Policy Analysis No. 444

Escaping IDEA: Freeing Parents, Teachers, and Students through Deregulation and Choice

By Marie Gryphon and David F. Salisbury
July 10, 2002

Executive Summary

Originally enacted as the Education for All Handicapped Children Act, the Individuals with Disabilities in Education Act of 1975 was intended to guarantee each disabled child access to a free appropriate public education. The act is arguably the high-water mark of federal control of American education, regulating nearly all aspects of special education law and policy. IDEA is due for reauthorization this year.

With annual expenditures of about $50 billion, including $6 billion to $7 billion in federal contributions, special education is as troubled as it is costly. The occasion of IDEA’s reauthorization has been marked by proposals intended to alleviate IDEA’s myriad, universally acknowledged problems while improving educational outcomes for disabled children. For better or for worse, IDEA reform will dictate special education’s prospects for the future.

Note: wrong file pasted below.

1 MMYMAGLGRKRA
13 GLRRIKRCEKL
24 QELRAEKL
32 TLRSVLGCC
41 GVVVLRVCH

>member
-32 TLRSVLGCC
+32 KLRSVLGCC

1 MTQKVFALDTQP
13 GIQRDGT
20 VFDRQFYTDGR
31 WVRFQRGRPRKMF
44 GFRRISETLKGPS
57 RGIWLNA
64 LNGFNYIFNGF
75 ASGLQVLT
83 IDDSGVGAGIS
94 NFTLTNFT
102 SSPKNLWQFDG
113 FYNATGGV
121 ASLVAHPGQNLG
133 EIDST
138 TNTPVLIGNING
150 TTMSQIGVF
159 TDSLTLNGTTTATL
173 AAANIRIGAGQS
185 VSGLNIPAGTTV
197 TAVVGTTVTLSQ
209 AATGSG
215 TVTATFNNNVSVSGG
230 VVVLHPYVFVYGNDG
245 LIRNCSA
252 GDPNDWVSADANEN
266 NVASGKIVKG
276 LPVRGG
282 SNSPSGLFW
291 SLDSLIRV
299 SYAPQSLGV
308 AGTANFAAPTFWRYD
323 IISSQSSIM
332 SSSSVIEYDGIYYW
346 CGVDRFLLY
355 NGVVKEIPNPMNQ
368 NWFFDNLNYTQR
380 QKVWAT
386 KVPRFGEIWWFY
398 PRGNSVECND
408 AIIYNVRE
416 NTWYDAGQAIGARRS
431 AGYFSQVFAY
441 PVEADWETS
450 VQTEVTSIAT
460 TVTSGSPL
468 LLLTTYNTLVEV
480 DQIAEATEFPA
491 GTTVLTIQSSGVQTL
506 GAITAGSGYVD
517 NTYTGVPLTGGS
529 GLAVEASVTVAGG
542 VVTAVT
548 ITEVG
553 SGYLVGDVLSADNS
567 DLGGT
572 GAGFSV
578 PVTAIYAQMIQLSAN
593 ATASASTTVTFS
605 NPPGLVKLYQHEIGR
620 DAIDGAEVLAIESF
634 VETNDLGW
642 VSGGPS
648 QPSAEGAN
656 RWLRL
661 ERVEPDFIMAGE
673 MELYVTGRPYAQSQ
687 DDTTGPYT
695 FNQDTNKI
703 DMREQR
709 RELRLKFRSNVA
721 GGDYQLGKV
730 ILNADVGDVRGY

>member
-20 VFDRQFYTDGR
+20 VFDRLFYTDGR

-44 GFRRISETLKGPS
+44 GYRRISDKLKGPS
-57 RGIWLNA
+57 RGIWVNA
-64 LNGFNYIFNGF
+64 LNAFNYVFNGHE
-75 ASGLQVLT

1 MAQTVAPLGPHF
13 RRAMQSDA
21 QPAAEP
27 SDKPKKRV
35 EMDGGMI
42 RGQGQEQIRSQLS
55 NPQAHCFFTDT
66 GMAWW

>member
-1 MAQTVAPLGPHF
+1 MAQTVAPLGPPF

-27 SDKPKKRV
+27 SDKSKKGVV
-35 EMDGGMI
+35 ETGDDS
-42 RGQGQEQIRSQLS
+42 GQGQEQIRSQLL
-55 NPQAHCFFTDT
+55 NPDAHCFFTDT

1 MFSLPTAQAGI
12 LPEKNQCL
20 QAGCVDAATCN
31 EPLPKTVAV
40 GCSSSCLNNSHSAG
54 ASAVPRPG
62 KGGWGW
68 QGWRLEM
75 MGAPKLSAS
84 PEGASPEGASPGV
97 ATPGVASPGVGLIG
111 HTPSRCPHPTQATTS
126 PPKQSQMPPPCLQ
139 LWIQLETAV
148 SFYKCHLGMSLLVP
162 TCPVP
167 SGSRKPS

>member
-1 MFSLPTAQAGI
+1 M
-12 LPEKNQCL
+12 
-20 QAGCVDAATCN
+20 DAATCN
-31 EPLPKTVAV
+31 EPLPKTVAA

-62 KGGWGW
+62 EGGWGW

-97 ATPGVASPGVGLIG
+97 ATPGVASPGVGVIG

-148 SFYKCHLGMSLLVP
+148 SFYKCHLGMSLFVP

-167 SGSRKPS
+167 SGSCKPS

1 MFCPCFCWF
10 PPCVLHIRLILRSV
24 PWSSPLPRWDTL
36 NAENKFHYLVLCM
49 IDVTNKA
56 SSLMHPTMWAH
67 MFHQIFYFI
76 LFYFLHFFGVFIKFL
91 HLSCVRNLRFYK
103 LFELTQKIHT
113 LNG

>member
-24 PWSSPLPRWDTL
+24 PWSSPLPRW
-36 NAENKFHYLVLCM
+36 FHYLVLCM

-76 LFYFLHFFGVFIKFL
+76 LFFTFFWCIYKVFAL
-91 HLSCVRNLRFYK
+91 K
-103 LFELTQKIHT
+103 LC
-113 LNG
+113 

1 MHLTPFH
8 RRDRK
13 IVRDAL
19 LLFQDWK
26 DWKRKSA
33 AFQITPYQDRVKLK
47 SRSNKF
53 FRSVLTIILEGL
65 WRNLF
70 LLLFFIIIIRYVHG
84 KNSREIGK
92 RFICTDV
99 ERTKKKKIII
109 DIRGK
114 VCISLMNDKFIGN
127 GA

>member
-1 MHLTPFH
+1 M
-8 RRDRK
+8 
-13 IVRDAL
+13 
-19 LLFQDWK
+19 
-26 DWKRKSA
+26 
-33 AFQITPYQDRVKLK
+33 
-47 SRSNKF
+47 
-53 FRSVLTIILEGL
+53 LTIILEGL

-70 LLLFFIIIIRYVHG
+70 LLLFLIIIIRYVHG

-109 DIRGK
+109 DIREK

IDEA’s central failure is the complex and adversarial process required to determine the size and nature of each disabled child’s entitlement to special services. Recognizing that the educational needs of disabled children differ widely, the act mandates that each child’s “individual education plan,” or IEP, be created out of whole cloth by his or her local school district in a series of meetings.

The process mandated by the statute has not only failed to achieve its purpose of ensuring an appropriate education to each disabled child. It has marginalized the parents it was intended to empower and has created a barrage of compliancedriven paperwork so overwhelming that special educators are driven to quit the profession.

Worse, IDEA’s adversarial nature has undermined relationships between parents and educators, pitting parent against school in a bitter struggle over limited resources. Because the act’s procedures require savvy, aggressive navigation, its benefits flow disproportionately to wealthy families, often leaving lower-income children underserved.

IDEA has also precipitated a financial crisis in schools. Regulatory compliance and litigation costs related to IDEA’s failed dispute resolution framework are soaking up precious resources needed for education, while IDEA funding rules have encouraged incorrect labeling of many students as disabled.

The battle between parents and schools over each child’s educational plan must end with a decisive victory for parents in the form of portable benefits. Special education should be reformed to allow parents to control how their child’s educational dollars are spent in the public or private school of their choice.

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Marie Gryphon is an education policy analyst and David Salisbury is director of the Center for Educational Freedom at the Cato Institute.